Campaign Manager Pleads Guilty to Illegal Coordination of Super PAC Spending; How Significant is That?
Republican political consultant Tyler Harber pleaded guilty in Federal District Court on February 12, 2015, to one count of illegal coordination of spending under campaign finance law and one count of false statements to the FBI. Sentencing is scheduled for June 5, 2015.
The U.S. Department of Justice (DOJ) prosecution stemmed from the 2012 U.S. House of Representatives race in Virginia's Eleventh Congressional District, in which Chris Perkins ran unsuccessfully against incumbent Congressman Gerald Connolly. According to the DOJ's plea agreement with Mr. Harber, who was the campaign manager for Mr. Perkins, the case began when Mr. Harber and his wife were raising money for the National Republican Victory Fund and fraudulently told contributors that 98% of funds raised for the super PAC would be used to sponsor independent expenditures to assist federal candidates. In fact, according to the plea documents, 23% of the funds went to Harber, his wife, and his mother in the form of "commissions" from the super PAC's vendors and payments for services that were never performed. According to a Washington Post article, the DOJ began investigating when a local Republican party official suspected the super PAC was a scam and alerted federal prosecutors.
The subsequent DOJ investigation revealed that Mr. Harber "participated in [the] creation and operation" of the super PAC at the same time he served as campaign manager for Mr. Perkins, and that Mr. Harber "participat[ed] in the purchase of specific advertising" by the super PAC which "politically opposed" Connolly. The super PAC spent $325,000 in total on supposedly independent expenditures opposing Connolly. Money spent in coordination with a candidate or his campaign constitutes a "contribution" under federal law and thereby was subject to a limit of $2,500 during the 2012 election cycle.
The case marks the first time that anyone has been prosecuted for criminal coordinated campaign spending. Under the federal campaign finance laws the Federal Election Commission (FEC) has exclusive jurisdiction over civil violations. The DOJ has exclusive jurisdiction over criminal violations. Campaign finance violations become criminal misdemeanors when they are knowing and willful and involve amounts of more than $2,000; knowing and willful violations involving amounts of more than $25,000 are felonies.
In contrast to the DOJ's prosecution of Mr. Harber, the Post article noted that the FEC has not found violations in any coordination complaints filed with the agency since the Supreme Court of the United States' Citizens United decision in 2010, "in part because the FEC's narrowly drawn coordination regulation . . . contains so many exceptions that there is still ample room for candidates to work in concert with their big-money allies." However, it may be drawing too broad of an inference from Mr. Harber's prosecution to suggest that the DOJ actually has taken a broader approach to the law of coordination than has the FEC.
Under the FEC's rules, an ad is deemed "coordinated" if it meets a "payment prong," a "content prong," and a "conduct prong." The payment prong simply asks whether someone other than a candidate or a party committee has paid for the ad. The content prong asks whether the ad contains certain content, such as, among other things, express advocacy or a reference to a federal candidate within certain time windows. Lastly, the conduct prong asks whether a candidate, a party committee, or an agent thereof has engaged in certain coordinating conduct with the person or entity sponsoring the ad, including but not limited to making a "request or suggestion," having "material involvement," or engaging in "substantial discussions" with respect to the ad.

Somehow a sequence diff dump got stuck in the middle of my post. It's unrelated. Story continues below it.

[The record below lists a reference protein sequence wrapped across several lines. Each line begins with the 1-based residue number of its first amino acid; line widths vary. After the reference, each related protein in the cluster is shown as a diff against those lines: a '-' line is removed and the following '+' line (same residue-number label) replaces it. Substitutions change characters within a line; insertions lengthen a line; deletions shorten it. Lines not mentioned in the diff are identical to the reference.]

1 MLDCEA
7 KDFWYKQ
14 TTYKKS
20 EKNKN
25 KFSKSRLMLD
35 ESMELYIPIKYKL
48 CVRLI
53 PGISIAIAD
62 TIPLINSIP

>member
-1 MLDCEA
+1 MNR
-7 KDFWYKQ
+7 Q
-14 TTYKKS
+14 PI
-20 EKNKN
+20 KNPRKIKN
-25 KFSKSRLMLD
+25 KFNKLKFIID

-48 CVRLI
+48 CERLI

Complaints alleging coordination have been filed with the FEC and been dismissed for insufficient evidence to warrant an investigation. Apparently no complaint was ever filed against Mr. Harber with the FEC. However, in our view, if a complaint had been filed with any of the evidence disclosed in the plea, the FEC most surely would have investigated and enforced its regulations. Although the DOJ plea documents use the term "politically opposed" to describe the content of the ads at issue-a term which does not appear in the FEC's coordination rules-the super PAC reported to the FEC that the ads were express advocacy independent expenditures. Thus the content prong of the FEC rules is met. With respect to the conduct prong, Mr. Harber was unquestionably an agent (indeed, a key official) of the Perkins campaign at the same time he was materially involved in making decisions on behalf of the super PAC in terms of the content, timing, and distribution of the ads opposing Mr. Perkins's opponent. These facts satisfy the conduct prong.
The DOJ's prosecution of Mr. Harber does not, in and of itself, appear to signal that the department has taken a broader approach to the substantive law of coordination. Nonetheless the case serves as a cautionary reminder that, given the right facts, campaigns, independent groups, and their individual employees may be held liable for violations, and may even be subject to criminal penalties (including up to five years of jail time for individuals). Similarly, complaints with the FEC that present substantiated allegations of coordination also are likely to trigger civil investigation. Any perceived lack of action by the FEC in this area is more a result of uncredible complaints than an unwillingness to enforce.
Wiley Rein's Election Law practice group regularly counsels and represents clients in matters involving federal and state campaign finance coordination laws.